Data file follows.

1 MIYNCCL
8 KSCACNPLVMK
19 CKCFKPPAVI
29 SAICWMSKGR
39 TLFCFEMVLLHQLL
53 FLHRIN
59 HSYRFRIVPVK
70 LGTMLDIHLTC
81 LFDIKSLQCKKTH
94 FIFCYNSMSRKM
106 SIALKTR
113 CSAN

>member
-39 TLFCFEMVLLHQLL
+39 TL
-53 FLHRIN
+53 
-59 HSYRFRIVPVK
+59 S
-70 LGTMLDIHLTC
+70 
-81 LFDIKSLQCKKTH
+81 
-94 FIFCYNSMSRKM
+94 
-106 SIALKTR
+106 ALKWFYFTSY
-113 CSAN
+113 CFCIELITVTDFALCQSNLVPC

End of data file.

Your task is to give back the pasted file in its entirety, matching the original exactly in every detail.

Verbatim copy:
1 MIYNCCL
8 KSCACNPLVMK
19 CKCFKPPAVI
29 SAICWMSKGR
39 TLFCFEMVLLHQLL
53 FLHRIN
59 HSYRFRIVPVK
70 LGTMLDIHLTC
81 LFDIKSLQCKKTH
94 FIFCYNSMSRKM
106 SIALKTR
113 CSAN

>member
-39 TLFCFEMVLLHQLL
+39 TL
-53 FLHRIN
+53 
-59 HSYRFRIVPVK
+59 S
-70 LGTMLDIHLTC
+70 
-81 LFDIKSLQCKKTH
+81 
-94 FIFCYNSMSRKM
+94 
-106 SIALKTR
+106 ALKWFYFTSY
-113 CSAN
+113 CFCIELITVTDFALCQSNLVPC